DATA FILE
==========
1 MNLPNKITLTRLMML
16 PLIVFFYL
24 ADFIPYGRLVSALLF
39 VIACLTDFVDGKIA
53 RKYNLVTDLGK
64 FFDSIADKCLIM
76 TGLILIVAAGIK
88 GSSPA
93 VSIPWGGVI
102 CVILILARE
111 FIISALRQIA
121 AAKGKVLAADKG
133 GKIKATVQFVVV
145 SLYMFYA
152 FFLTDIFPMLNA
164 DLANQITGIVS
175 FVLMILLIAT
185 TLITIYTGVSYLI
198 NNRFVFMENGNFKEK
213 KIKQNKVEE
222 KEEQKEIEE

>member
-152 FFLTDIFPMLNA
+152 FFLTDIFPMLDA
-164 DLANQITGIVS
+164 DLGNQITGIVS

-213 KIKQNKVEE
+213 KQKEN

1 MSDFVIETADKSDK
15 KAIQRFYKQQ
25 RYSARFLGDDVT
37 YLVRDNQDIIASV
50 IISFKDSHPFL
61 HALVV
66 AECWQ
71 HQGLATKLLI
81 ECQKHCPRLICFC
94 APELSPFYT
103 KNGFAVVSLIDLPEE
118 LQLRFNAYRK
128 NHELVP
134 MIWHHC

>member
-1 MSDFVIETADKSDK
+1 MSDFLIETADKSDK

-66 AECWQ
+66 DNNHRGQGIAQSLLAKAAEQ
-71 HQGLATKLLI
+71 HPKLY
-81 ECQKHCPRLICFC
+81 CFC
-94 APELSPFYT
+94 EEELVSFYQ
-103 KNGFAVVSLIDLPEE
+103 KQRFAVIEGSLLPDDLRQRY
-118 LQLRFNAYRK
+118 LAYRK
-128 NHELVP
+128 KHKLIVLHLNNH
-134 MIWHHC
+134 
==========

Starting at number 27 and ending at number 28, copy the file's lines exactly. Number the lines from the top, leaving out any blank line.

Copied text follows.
-213 KIKQNKVEE
+213 KQKEN